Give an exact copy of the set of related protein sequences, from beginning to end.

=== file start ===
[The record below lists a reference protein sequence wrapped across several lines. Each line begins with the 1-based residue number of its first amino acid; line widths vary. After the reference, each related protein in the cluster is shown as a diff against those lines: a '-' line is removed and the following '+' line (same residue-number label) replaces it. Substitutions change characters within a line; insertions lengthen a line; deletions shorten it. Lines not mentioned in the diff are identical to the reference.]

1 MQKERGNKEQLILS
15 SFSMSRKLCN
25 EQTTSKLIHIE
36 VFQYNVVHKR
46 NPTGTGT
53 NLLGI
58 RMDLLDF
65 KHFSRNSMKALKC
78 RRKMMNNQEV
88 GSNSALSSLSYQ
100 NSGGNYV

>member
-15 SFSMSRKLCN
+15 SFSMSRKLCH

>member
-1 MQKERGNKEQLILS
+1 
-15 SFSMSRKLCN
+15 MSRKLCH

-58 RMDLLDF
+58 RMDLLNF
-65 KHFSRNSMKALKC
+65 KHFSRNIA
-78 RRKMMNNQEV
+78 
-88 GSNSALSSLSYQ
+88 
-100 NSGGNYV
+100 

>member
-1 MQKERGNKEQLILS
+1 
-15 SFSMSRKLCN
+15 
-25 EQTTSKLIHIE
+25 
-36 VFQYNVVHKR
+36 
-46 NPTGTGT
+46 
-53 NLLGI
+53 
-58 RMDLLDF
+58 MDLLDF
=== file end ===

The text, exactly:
[The record below lists a reference protein sequence wrapped across several lines. Each line begins with the 1-based residue number of its first amino acid; line widths vary. After the reference, each related protein in the cluster is shown as a diff against those lines: a '-' line is removed and the following '+' line (same residue-number label) replaces it. Substitutions change characters within a line; insertions lengthen a line; deletions shorten it. Lines not mentioned in the diff are identical to the reference.]

1 MQKERGNKEQLILS
15 SFSMSRKLCN
25 EQTTSKLIHIE
36 VFQYNVVHKR
46 NPTGTGT
53 NLLGI
58 RMDLLDF
65 KHFSRNSMKALKC
78 RRKMMNNQEV
88 GSNSALSSLSYQ
100 NSGGNYV

>member
-15 SFSMSRKLCN
+15 SFSMSRKLCH

>member
-1 MQKERGNKEQLILS
+1 
-15 SFSMSRKLCN
+15 MSRKLCH

-58 RMDLLDF
+58 RMDLLNF
-65 KHFSRNSMKALKC
+65 KHFSRNIA
-78 RRKMMNNQEV
+78 
-88 GSNSALSSLSYQ
+88 
-100 NSGGNYV
+100 

>member
-1 MQKERGNKEQLILS
+1 
-15 SFSMSRKLCN
+15 
-25 EQTTSKLIHIE
+25 
-36 VFQYNVVHKR
+36 
-46 NPTGTGT
+46 
-53 NLLGI
+53 
-58 RMDLLDF
+58 MDLLDF